Compared to its neighbours in South Asia, Bangladesh enjoys the highest growth rates in GDP and GDP per capita in 2019 which have been recorded as 8.1% and 6.7% respectively. Economic growth in Bangladesh has been maintained despite the 1.1 per cent fall in the projected economic growth in the region over the past six months, thanks to the country’s adaptability to the rapidly changing landscape. The Asian Development Bank commended the strategies implemented by the government to enhance economic growth and reported that Bangladesh has the fastest-growing economy in the Asia-Pacific region.
Bangladesh has the fastest-growing economy in the Asia-Pacific region. Between 2009 and 2019, its economy has grown 188%
The main strategy followed by Bangladesh to sustain advanced economic growth has been its openness, and the incentives offered, to foreign investors whose money is being pumped into a number of infrastructural and modernisation projects. In addition, Bangladeshi exporters are continuously finding new markets for their goods and services. For the period between 2009 and 2019, the ambitious economy of Bangladesh grew by 188 per cent and a recent report by HSBC Bank predicted that Bangladesh would be the 26th-largest economy in the world by 2030.
For ten years, since 2018, Bangladesh was ranked the second-highest in terms of export growth globally, and the highest among South Asian nations. Bangladesh is world’s secondbiggest apparel exporter after China, where garments including knitwear and hosiery account for 80 per cent of export revenues. Others products include jute goods, home textile, footwear and frozen shrimps and fish. The country’s exports grew by 4.5 per cent last year and are expected to increase by about 10 per cent this year. The World Trade Organisation ranks Bangladesh as the 42nd largest exporter and 30th largest importer in the world.
“In general, what we see in highfrequency data is that Bangladesh is doing better than the rest of the region, especially India, Sri Lanka and Pakistan. We see that in industrial production and we see that in exports.” - Hans Timmer
Image:Hans Timmer, World Bank Chief Economist for the Europe and Central Asia Region
Despite that most of Bangladesh’s exports are apparel and clothing, its economy is quickly moving to a high-value, knowledgeintensive structure. In 2018, it exported 12 industrial robots to South Korea and four ships to India. Recently, the Indian multinational conglomerate (Reliance Industries Limited) purchased a large number of refrigerators made in Bangladesh. Furthermore, Bangladesh exports its human resources to almost every part of the world, whether professional experts or industrial workers. There are 600,000 IT freelancers offering a wide range of services.
The rise of non-apparel industries attracted more investors to Bangladesh. Over the past two years, the net foreign direct investment has increased by 42.9 per cent, most of which was directed towards the production of electricity, food items, and textiles. Top investors have been coming from China, the UK, the Netherlands, and South Korea. In the meantime, the government has been focusing on bringing in investors from a number of Islamic countries, and some of them have started to show interest in several Bangladeshi industries including Saudi Arabia and the UAE.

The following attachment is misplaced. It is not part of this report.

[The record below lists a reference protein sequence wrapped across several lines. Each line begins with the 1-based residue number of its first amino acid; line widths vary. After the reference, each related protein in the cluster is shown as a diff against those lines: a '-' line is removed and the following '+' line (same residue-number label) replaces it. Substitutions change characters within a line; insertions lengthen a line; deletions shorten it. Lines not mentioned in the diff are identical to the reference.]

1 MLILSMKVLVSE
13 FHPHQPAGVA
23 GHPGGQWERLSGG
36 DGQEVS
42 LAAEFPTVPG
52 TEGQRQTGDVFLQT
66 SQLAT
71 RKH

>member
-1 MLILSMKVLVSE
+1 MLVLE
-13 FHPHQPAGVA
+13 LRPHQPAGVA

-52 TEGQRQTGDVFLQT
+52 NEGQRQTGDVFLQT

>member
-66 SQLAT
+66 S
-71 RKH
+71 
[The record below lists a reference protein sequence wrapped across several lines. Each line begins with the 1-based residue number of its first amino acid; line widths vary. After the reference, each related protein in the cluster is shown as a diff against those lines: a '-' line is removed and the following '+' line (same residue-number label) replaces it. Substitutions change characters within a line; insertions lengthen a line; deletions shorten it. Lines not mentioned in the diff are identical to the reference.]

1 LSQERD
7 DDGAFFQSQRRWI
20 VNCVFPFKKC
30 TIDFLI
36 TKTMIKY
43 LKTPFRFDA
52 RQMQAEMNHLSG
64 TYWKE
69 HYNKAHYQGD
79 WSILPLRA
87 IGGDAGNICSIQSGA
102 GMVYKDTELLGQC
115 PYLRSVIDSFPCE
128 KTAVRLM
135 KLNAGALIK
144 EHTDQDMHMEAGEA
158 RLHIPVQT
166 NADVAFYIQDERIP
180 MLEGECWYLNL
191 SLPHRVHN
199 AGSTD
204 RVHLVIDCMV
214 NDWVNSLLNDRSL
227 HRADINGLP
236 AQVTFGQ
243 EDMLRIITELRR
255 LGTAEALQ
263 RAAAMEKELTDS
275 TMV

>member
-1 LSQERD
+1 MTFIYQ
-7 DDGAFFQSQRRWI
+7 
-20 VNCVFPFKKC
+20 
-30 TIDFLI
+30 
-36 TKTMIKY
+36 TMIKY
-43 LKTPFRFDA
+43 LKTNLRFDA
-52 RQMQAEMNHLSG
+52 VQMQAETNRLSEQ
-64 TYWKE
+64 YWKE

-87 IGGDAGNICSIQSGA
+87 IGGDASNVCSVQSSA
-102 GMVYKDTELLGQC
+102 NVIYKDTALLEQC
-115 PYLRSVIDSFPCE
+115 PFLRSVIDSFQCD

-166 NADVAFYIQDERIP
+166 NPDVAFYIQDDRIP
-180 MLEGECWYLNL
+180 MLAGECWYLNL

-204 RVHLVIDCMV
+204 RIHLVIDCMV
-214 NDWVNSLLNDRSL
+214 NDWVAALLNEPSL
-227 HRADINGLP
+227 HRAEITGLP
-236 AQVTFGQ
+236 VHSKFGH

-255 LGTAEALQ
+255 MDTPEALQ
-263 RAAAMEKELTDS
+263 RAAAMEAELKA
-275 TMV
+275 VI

Bangladesh offers the most liberal investment policy in South Asia. Investors may invest in readymade garments, infrastructure building, constructions, communication, energy, IT, shipbuilding, tourism infrastructure, light engineering, industrial park and logistics hub.
In 2019, Prime Minister Sheikh Hasina visited the UAE twice: in February and in November. During both visits, a number of agreements were signed between the two countries to collaborate in several projects including between the two countries the establishment of a port and industrial park in addition to setting up of power plants and LNG terminal which will facilitate the supply of LNG and investment in economic zones. Bangladesh’s Prime Minister also discussed the issue of suspended manpower export from Bangladesh to the UAE for over five years.
International organisations have applauded the economic development in Bangladesh. For example, Hans Timmer, World Bank Chief Economist for South Asia said: “in general, what we see in high-frequency data is that Bangladesh is doing better than the rest of the region, especially than India, Sri Lanka and Pakistan. We see that in industrial production and we see that in exports.” However, the World Bank Country Director, Mercy Tembon, stressed that it is “important for Bangladesh to build on the recent achievement and further accelerate regulatory reform efforts to continue to improve the business climate.”
“It would be important for Bangladesh to build on the recent achievement and further accelerate regulatory reform efforts to continue to improve the business climate.” - Mercy Tembon
Image: Mercy Tembon, the World Bank’s regional director for the South Caucasus Europe and Central
Although the rank of Bangladesh on the ease of doing business index is not in an advanced position, the country has made notable progress. Setting up a new business became less expensive with the reduction of registration and name clearance fees and removal of the certifying fee for digital certificates. Obtaining an electrical connection was made more efficient as the city invested in digitisation and human capital. At the same time, the country reduced the amount of the security deposit required for a new connection. More reforms are expected to be enforced in the coming years.